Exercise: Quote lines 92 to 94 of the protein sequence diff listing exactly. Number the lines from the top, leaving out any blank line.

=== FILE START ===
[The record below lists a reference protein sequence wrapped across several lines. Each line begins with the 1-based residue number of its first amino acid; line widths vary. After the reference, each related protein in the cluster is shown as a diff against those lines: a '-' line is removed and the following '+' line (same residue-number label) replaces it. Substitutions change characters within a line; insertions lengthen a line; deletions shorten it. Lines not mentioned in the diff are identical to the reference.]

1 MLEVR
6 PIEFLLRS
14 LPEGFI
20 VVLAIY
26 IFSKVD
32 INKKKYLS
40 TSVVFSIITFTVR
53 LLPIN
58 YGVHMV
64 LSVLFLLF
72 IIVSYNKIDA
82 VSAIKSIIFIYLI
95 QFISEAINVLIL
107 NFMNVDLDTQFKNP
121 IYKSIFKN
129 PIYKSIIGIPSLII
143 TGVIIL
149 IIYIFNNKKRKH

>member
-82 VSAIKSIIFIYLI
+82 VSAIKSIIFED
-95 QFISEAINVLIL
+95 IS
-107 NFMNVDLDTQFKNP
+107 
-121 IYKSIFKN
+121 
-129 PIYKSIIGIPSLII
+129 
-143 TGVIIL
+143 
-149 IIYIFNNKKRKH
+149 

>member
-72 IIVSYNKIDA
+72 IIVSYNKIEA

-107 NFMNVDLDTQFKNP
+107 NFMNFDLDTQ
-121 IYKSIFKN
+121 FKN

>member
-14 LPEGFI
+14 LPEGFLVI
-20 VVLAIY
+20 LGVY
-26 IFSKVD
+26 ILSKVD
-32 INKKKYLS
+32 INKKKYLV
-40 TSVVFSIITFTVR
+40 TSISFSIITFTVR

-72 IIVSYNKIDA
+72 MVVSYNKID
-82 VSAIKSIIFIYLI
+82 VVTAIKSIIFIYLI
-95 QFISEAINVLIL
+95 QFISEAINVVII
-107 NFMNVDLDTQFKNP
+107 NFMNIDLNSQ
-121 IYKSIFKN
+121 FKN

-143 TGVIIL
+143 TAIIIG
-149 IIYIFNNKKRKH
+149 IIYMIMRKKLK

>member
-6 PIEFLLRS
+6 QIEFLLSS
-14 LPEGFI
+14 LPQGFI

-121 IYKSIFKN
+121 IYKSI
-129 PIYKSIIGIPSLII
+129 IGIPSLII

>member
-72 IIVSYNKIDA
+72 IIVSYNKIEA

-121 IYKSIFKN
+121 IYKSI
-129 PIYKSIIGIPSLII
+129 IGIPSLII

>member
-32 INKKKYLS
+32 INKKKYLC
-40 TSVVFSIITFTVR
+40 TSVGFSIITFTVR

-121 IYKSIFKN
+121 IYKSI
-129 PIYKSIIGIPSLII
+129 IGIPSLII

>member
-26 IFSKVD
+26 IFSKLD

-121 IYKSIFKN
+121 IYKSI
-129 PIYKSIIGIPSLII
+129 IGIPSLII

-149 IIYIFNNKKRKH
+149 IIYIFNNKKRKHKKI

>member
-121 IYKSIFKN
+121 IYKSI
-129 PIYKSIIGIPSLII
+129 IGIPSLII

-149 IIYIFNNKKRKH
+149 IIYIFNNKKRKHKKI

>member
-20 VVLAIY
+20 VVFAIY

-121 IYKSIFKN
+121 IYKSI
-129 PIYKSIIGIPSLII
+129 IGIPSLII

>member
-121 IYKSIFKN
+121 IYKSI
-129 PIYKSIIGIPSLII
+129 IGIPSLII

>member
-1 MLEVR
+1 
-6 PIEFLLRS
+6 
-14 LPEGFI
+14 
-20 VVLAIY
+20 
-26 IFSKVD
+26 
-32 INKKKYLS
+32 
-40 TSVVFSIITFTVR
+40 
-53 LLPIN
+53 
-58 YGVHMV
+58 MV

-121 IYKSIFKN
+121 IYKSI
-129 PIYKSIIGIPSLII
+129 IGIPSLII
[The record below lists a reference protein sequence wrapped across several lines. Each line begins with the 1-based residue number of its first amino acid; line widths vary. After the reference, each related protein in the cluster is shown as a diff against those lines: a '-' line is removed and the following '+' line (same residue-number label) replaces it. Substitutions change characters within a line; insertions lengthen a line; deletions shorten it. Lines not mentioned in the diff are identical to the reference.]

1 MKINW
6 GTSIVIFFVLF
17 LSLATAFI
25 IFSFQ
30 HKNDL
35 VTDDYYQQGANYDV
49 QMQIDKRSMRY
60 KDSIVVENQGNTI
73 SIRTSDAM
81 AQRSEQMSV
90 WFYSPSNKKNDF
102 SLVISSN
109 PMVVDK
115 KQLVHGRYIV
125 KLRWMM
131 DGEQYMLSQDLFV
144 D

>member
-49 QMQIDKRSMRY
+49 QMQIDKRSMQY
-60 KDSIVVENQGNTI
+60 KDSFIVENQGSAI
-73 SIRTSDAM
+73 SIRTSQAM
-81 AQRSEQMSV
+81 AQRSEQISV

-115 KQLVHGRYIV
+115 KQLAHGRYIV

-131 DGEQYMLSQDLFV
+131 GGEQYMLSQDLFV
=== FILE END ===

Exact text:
>member
-26 IFSKVD
+26 IFSKLD